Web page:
• The Moon and the Yellow River : Denis Johnson’s Shavianism., Denis Johnson : A Retrospective. Joseph Ronsley Ed. Irish Literary Studies 8. Gerrards Cross, Bucks : Colin Smythe, 1981 ; Totawa, New Jersey : Barnes and Noble, 1982. 49 – 58.
  • The Irish Writer: Self and Society, 1950–1980., Literature and the Changing Ireland. Irish Literary Studies 9. Ed. Peter Connolly. Gerrards Cross: Colin Smythe, 1982. 175-87.
  • The Anglo-Irish., The Irish Times. 7 December 1983.
  • Goldsmith the Playwright., Goldsmith, the Gentle Master. Ed. Sean Lucy. Cork: Cork University Press, 1984. 66–77.
  • Brecht, Beckett, and Williams., Sagetrieb 3.2 (Fall 1984): 81–87.
  • The Autobiographical Novel., The Genius of Irish Prose. Augustine Martin Ed. Thomas Davis Lecture Series. Dublin : Mercier Press in collaboration with Radio Telefís Éireann, 1985. 65–75.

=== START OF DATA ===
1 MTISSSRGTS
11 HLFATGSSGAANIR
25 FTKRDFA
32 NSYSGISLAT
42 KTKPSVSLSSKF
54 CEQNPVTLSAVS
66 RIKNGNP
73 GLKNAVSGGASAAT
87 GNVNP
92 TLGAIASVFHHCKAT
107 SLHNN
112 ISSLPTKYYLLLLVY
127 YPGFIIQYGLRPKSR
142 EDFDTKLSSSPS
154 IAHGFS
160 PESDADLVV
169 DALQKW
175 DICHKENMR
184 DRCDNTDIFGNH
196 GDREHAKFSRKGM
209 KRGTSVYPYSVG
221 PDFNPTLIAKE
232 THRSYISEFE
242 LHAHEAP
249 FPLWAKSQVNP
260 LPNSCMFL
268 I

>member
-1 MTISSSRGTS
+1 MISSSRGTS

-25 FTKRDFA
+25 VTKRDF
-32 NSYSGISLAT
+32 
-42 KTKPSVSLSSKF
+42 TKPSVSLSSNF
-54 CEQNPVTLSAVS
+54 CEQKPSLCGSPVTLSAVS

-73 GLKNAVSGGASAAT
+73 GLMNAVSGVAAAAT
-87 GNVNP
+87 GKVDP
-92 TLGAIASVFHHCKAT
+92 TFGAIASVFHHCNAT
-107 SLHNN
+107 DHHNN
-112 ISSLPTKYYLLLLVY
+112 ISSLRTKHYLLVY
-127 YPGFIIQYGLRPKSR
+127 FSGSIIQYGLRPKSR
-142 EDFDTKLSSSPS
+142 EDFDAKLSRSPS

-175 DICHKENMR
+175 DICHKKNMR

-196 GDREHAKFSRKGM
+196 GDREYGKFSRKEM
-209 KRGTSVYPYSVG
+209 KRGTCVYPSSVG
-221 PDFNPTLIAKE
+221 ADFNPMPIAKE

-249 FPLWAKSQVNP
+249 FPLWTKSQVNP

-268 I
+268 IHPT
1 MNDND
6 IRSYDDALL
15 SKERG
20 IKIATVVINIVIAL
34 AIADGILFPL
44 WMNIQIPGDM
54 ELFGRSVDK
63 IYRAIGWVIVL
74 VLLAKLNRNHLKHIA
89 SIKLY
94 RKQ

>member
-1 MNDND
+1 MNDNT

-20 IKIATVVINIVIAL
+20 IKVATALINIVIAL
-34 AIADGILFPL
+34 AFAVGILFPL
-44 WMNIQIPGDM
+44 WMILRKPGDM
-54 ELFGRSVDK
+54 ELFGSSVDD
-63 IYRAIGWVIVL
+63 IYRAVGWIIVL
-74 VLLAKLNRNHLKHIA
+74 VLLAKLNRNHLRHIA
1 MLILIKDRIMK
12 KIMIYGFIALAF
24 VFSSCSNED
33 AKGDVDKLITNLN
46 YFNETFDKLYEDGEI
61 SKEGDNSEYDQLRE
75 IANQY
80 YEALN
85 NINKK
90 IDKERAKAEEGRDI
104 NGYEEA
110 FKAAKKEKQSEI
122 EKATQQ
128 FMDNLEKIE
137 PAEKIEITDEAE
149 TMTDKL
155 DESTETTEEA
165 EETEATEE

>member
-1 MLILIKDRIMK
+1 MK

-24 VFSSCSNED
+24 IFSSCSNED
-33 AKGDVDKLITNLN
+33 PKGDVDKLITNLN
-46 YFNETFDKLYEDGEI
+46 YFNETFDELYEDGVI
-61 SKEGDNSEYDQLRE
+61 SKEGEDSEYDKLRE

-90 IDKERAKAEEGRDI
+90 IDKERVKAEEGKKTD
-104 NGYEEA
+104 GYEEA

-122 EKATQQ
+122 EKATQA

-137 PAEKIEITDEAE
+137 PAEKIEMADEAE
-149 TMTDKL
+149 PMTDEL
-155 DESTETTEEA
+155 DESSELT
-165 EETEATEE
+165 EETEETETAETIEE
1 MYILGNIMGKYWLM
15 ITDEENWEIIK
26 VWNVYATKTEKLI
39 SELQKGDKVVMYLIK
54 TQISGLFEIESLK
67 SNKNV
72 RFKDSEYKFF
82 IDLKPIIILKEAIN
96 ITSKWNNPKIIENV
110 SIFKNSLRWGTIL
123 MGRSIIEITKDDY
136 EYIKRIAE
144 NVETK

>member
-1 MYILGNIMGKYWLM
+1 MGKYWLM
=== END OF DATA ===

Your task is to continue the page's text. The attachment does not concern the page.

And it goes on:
• Ireland’s Pseudo-Englishman. , Magill 11.5 January 1988 : 52–54.
  • Reassessment. Thomas Kilroy on J.M. Synge : The Complex Creator of a Closed World., The Irish Times 29 April 1989.
  • Secularized Ireland., Culture in Ireland : Division and Diversity ? Proceeding of the Cultures of Ireland Group Conference, 27–28 September 1991. Ed. Edna Longley. Belfast : Institute of Irish Studies, Queen’s University Belfast, 1991. 135 – 141.
  • A Generation of Playwrights., Irish University Review 22:1 (Spring 1992): 135–41.
  • Theatrical Text and Literary Text., The Achievement of Brian Friel. Ed. Alan J. Peacock. Gerrard’s Cross: Bucks, Colin Smythe, 1993. 91–102.
  • Some Irish Poems of Yeats,, Eibei-Bungaku. Koka Women’s University, 11.3 (March 1994) : 41 – 53.
  • The Literary Tradition of Irish Drama., Anglistentag 1994 graz : Proceedings. W. Rioehle, H. Keiper edc. Tübingen : Niemeyer, 1995. 7 – 15.